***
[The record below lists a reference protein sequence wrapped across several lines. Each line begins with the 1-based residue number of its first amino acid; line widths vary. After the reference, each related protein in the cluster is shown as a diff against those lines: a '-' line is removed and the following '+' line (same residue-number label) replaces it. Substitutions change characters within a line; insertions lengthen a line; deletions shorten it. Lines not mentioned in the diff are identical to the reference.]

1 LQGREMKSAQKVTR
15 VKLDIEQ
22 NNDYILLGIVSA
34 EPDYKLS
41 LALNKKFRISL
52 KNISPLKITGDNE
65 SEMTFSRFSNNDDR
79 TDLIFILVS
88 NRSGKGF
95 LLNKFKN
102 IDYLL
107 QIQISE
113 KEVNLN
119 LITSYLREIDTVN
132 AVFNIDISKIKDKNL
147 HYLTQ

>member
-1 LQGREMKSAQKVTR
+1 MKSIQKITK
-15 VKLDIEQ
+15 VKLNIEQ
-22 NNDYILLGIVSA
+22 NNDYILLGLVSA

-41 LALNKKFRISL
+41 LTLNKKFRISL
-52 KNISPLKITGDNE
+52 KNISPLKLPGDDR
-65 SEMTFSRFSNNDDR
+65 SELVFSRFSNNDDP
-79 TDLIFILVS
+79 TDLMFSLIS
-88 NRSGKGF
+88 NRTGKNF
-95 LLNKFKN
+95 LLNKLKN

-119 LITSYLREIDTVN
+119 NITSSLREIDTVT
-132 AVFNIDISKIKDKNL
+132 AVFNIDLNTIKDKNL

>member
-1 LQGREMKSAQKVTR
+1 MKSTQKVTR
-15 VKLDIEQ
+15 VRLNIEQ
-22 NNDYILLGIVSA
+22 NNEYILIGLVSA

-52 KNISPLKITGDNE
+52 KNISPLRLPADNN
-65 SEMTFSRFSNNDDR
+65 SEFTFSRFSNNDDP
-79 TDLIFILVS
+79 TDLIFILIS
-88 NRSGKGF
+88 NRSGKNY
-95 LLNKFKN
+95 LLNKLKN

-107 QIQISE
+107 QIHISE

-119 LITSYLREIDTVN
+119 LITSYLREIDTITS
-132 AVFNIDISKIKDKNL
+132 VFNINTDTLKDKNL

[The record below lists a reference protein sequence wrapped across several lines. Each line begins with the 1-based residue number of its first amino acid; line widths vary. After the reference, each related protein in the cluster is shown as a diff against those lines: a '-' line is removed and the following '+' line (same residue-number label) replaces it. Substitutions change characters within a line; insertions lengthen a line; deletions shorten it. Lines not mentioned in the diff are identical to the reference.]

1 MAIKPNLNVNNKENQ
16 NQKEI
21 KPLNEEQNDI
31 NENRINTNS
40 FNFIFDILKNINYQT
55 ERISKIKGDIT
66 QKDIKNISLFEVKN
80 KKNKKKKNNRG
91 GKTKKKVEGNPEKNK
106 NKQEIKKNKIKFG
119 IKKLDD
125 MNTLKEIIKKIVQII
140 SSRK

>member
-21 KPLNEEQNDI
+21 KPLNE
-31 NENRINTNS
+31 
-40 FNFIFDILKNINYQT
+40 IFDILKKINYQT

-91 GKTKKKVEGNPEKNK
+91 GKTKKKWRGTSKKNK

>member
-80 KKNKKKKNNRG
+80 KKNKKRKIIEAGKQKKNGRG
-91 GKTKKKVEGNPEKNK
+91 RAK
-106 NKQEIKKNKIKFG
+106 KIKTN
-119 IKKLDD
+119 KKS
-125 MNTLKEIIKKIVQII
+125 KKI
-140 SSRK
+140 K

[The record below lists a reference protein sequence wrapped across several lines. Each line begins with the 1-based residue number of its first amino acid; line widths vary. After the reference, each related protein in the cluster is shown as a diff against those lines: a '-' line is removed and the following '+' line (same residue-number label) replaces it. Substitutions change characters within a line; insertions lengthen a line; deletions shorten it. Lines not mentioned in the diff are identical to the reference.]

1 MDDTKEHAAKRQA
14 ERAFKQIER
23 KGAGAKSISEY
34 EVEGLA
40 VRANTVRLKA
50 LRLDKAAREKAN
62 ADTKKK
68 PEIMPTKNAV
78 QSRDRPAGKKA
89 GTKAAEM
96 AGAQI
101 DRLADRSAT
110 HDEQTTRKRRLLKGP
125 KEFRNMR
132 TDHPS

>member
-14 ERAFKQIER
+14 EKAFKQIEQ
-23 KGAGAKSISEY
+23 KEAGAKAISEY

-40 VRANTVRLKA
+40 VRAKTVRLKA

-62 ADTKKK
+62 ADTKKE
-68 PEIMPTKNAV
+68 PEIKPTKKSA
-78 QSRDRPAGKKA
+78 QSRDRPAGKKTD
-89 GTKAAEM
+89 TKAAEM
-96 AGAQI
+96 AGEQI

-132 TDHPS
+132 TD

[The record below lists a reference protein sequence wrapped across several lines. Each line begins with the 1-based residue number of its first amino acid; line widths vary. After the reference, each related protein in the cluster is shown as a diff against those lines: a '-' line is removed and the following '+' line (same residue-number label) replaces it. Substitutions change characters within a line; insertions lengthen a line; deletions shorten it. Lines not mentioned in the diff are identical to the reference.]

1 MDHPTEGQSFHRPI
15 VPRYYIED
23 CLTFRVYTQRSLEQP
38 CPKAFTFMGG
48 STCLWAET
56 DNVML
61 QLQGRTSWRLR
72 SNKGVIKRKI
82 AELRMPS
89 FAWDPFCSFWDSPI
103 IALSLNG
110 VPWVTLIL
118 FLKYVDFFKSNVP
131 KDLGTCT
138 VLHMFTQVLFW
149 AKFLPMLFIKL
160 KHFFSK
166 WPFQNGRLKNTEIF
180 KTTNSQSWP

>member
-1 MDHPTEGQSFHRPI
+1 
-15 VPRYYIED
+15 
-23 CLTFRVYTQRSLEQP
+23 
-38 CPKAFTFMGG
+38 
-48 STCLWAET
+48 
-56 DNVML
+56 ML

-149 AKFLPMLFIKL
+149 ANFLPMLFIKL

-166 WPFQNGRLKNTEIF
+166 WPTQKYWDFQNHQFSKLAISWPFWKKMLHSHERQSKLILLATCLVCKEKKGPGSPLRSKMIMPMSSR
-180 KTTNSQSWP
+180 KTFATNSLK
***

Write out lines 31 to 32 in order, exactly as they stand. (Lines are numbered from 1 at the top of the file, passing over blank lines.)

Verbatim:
-79 TDLIFILVS
+79 TDLMFSLIS